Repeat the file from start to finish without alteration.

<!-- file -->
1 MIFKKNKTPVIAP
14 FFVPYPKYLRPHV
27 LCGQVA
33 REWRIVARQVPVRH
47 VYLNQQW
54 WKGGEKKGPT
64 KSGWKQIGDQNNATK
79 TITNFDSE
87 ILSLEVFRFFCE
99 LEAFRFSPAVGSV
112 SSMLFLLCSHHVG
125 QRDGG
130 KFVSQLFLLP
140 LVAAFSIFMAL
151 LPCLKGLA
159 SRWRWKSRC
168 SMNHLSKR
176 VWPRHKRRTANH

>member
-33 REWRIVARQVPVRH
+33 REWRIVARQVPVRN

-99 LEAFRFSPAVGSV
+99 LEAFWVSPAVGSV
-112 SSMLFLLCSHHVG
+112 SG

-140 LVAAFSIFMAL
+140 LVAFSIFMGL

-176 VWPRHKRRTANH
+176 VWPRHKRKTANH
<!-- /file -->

1 MIFKKNKTPVIAP
14 FFVPYPKYLRPHV
27 LCGQVA
33 REWRIVARQVPVRH
47 VYLNQQW
54 WKGGEKKGPT
64 KSGWKQIGDQNNATK
79 TITNFDSE
87 ILSLEVFRFFCE
99 LEAFRFSPAVGSV
112 SSMLFLLCSHHVG
125 QRDGG
130 KFVSQLFLLP
140 LVAAFSIFMAL
151 LPCLKGLA
159 SRWRWKSRC
168 SMNHLSKR
176 VWPRHKRRTANH

>member
-33 REWRIVARQVPVRH
+33 REWRIVARQVPVRN

-99 LEAFRFSPAVGSV
+99 LEAFWVSPAVGSV
-112 SSMLFLLCSHHVG
+112 SG

-140 LVAAFSIFMAL
+140 LVAFSIFMGL

-176 VWPRHKRRTANH
+176 VWPRHKRKTANH